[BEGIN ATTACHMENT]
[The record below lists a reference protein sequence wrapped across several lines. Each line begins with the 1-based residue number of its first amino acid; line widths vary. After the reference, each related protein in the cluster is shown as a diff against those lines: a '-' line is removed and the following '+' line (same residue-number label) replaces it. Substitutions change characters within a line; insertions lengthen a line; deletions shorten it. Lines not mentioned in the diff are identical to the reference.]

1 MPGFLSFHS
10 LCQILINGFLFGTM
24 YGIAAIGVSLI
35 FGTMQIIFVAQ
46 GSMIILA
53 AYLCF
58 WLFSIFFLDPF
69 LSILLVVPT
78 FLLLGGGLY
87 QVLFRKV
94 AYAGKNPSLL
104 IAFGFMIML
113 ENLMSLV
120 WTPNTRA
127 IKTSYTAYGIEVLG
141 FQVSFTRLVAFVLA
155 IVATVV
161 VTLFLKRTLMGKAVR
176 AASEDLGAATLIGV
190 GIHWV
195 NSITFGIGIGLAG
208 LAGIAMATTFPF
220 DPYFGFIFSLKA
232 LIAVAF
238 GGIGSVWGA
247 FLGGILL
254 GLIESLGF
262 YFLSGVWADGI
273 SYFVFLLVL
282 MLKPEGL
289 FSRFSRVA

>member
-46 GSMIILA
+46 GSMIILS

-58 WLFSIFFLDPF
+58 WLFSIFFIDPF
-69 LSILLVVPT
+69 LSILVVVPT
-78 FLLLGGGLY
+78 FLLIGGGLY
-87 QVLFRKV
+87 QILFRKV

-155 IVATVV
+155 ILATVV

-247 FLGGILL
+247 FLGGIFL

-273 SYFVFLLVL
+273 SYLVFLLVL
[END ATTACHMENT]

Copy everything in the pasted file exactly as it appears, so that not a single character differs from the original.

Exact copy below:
[The record below lists a reference protein sequence wrapped across several lines. Each line begins with the 1-based residue number of its first amino acid; line widths vary. After the reference, each related protein in the cluster is shown as a diff against those lines: a '-' line is removed and the following '+' line (same residue-number label) replaces it. Substitutions change characters within a line; insertions lengthen a line; deletions shorten it. Lines not mentioned in the diff are identical to the reference.]

1 MPGFLSFHS
10 LCQILINGFLFGTM
24 YGIAAIGVSLI
35 FGTMQIIFVAQ
46 GSMIILA
53 AYLCF
58 WLFSIFFLDPF
69 LSILLVVPT
78 FLLLGGGLY
87 QVLFRKV
94 AYAGKNPSLL
104 IAFGFMIML
113 ENLMSLV
120 WTPNTRA
127 IKTSYTAYGIEVLG
141 FQVSFTRLVAFVLA
155 IVATVV
161 VTLFLKRTLMGKAVR
176 AASEDLGAATLIGV
190 GIHWV
195 NSITFGIGIGLAG
208 LAGIAMATTFPF
220 DPYFGFIFSLKA
232 LIAVAF
238 GGIGSVWGA
247 FLGGILL
254 GLIESLGF
262 YFLSGVWADGI
273 SYFVFLLVL
282 MLKPEGL
289 FSRFSRVA

>member
-46 GSMIILA
+46 GSMIILS

-58 WLFSIFFLDPF
+58 WLFSIFFIDPF
-69 LSILLVVPT
+69 LSILVVVPT
-78 FLLLGGGLY
+78 FLLIGGGLY
-87 QVLFRKV
+87 QILFRKV

-155 IVATVV
+155 ILATVV

-247 FLGGILL
+247 FLGGIFL

-273 SYFVFLLVL
+273 SYLVFLLVL